In its letter to the home ministry, the opposition party while acknowledging the “good intent” of the measure, warns that there will be “serious repercussions” on the moral, dignity, and self esteem of the youth.
The opposition party also cautions that the measure creates a high possibility of law enforcement personnel resorting to “overzealous application” and “use of excessive force”. The party states that this would damage existing “good will and cordial relations” between the youth and police created through the Police-Youth Partnership Program (PYPP).
There are a little more than 5,700 students signed up for PYPP, not inclusive of youth who volunteer during major events.
The opposition party also questioned whether the measure would have a positive outcome. It argued that the measure would instead demoralise the youth, alienate them from society, and breed unnecessary resentment, fear and mistrust in law enforcement agencies. “In essence, it would tantamount to suspension of freedom of movement and criminalisation of our youth.”
The party instead recommends strict enforcement of existing laws like closing bars and entertainment establishments on time, age limit for entry and sale of alcohol in such establishments, sale and distribution of drugs and other substances, inspection at entrances of public events and facilities, among others. It also recommends strong advocacy and awareness programs.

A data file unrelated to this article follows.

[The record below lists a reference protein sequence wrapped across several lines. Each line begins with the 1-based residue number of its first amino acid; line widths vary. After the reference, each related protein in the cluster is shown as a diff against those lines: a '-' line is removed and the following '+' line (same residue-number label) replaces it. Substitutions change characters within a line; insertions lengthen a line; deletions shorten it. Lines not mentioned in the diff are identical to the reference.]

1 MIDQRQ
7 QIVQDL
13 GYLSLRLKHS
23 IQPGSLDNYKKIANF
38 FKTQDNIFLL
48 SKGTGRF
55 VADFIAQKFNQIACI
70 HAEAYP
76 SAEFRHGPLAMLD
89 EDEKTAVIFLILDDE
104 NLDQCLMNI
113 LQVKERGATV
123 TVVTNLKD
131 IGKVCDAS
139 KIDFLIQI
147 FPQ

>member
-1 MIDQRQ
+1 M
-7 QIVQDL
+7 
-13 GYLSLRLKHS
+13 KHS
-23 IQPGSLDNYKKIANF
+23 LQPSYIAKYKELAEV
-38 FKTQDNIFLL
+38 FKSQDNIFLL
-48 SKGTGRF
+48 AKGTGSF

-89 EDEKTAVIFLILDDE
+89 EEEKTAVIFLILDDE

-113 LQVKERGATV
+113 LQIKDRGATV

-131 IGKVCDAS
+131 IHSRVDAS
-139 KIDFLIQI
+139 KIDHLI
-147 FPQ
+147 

According to police statistics, 70 schools including more than 83,000 students have been sensitised so far.
Public opinion has been divided on the measure.
One camp of thought is that the measure is an invasion of privacy and that it could lead to other measures in the name of security. “At the first look even I thought it was an excellent approach by the RBP but what about the negative long term consequences of such stop and frisk,” wrote Pema Thinley on social media. “If a police man walks up to you and suddenly starts frisking you on the basis of suspicion, wouldn’t you feel humiliated, disgusted and above all wouldn’t you feel your right to privacy being violated?,” he asked.
The other camp of thought is that the measure is timely and relevant. “Let RBP do their duty with full public support. Frisking is better any day than getting stabbed or your phone or bag (getting) snatched or car windows broken,” said another social media user, Ugyen Tenzin.
By Gyalsten K Dorji